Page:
Carly Fiorina “The vast majority of (Syrian) refugees are young, able-bodied men looking for work.”
According to the U.N. High Commissioner for Refugees, males are 49.7 percent and women are 50.3 percent of Syrian refugees. Males from 18-59 years of age compose only 22.1 percent of all refugees. The UNHCR lists 4,289,792 Syrian refugees as of Nov. 17.
Under U.S. law, a refugee is someone who: is located outside of the United States; is of special humanitarian concern to the United States; demonstrates that they were persecuted or fear persecution due to race, religion, nationality, political opinion, or membership in a particular social group; Is not firmly resettled in another country; and Is admissible to the United States. A refugee does not include anyone who ordered, incited, assisted, or otherwise participated in the persecution of any person on account of race, religion, nationality, membership in a particular social group, or political opinion.
Refugee Security Screening
All refugee applicants and their family members included in the application must complete and clear biographic and biometric security checks. Through close co-ordination with the federal law enforcement and intelligence communities, these checks are continually reviewed and enhanced to address specific populations that may pose particular threats. U.S. Citizenship and Immigration Services (USCIS) Refugee, Asylum and International Operations Directorate and Fraud Detection and National Security Directorate (FDNS) have collaborated to provide enhanced review of certain Syrian cases. This review involves FDNS providing intelligence-driven support to refugee adjudicators, including threat identification, lines of inquiry, monitoring watch lists and disseminating intelligence information reports on those applicants determined to present a national security threat.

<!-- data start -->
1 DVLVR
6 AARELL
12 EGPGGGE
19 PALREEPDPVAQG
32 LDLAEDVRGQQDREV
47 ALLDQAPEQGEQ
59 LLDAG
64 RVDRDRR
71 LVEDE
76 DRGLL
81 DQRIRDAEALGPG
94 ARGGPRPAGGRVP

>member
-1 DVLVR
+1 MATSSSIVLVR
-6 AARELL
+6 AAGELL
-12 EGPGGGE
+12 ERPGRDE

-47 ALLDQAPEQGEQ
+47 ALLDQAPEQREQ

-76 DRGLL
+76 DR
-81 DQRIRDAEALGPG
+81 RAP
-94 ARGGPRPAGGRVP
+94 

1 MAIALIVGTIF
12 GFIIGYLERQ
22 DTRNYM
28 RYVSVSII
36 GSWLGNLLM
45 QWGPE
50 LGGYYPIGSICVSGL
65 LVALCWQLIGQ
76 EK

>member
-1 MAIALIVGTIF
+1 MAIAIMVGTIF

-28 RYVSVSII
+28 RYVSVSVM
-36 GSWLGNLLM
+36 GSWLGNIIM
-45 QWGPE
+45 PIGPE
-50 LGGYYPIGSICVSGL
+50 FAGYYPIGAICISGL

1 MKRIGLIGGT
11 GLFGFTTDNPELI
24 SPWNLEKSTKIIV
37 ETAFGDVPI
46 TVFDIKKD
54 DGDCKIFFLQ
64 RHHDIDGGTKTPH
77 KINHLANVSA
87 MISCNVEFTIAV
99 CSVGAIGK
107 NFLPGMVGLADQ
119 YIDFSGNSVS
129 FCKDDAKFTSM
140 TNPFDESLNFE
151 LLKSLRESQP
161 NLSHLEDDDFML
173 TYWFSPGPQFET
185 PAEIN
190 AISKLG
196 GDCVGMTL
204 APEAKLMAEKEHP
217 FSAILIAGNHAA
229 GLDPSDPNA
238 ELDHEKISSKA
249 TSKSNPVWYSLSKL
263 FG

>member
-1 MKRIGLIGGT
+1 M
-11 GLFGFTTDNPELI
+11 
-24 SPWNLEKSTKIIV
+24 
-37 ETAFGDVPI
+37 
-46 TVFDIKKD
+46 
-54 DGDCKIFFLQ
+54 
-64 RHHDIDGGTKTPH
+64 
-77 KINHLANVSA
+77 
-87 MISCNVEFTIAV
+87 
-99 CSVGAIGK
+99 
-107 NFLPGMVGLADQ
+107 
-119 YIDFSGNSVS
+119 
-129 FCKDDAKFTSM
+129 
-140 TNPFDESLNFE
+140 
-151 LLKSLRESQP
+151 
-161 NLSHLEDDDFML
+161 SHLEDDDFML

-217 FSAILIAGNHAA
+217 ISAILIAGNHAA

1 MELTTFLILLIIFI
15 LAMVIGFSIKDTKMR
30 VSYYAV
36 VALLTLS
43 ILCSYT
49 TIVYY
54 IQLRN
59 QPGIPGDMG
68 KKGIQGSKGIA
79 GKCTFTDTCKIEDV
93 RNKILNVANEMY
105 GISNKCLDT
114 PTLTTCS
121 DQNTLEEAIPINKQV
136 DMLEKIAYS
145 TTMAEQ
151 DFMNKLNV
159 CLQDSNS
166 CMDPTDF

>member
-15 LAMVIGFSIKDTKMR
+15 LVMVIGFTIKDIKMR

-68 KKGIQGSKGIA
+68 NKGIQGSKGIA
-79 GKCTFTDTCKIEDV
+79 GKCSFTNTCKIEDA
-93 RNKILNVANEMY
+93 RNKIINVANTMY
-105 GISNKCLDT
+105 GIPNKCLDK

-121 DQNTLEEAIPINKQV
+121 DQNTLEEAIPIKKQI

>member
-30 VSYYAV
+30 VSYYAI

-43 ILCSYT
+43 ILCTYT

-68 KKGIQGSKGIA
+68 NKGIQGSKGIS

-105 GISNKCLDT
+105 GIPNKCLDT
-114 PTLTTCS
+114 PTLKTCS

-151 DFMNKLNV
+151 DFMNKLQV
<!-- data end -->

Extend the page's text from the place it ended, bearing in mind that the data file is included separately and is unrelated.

The U.S. Refugee Admissions Program Screening
USRAP screening includes both biometric and biographic checks, which occur at multiple stages throughout the process, including immediately before a refugee’s departure to the United States as well as upon arrival in the U.S. Department of State Consular Lookout and Support System.
The IAC consists of screening biographic data, including names, dates of birth and other data points of all refugee applicants within designated age ranges. This information is captured at the time of pre-screening and is provided to intelligence community partners. This screening procedure was initiated in 2008 and has expanded over time to include a broader range of holdings. These checks occur throughout the process.
At the time of USCIS interview, USCIS staff collects fingerprints and initiates biometric checks. The biometric checks initiated by USCIS for refugee applicants include: FBI Fingerprint Check through Next Generation Identification; DHS Automated Biometric Identification System; and Department of Defense Forensics and Biometrics Agency Automated Biometric Identification System.
The USCIS refugee interview itself is a vital part of the refugee screening process. Officers conducting interviews of Syrian applicants now undergo an expanded one-week training focusing on Syria-specific topics, including a classified intelligence briefing. During the interview, the officer develops lines of questioning to elicit information regarding any involvement in terrorist activity, criminal activity or the persecution/torture of others, and conducts a credibility assessment on each applicant. The process takes 12-18 months.
In 2013, 36 Syrian refugees were admitted to the U.S.
Chip Tuthill is a longtime resident of Mancos. Websites used for this column: http://data.unhcr.org/syrianrefugees/regional.php, http://www.uscis.gov/humanitarian/refugees-asylum/refugees, http://www.uscis.gov/refugeescreening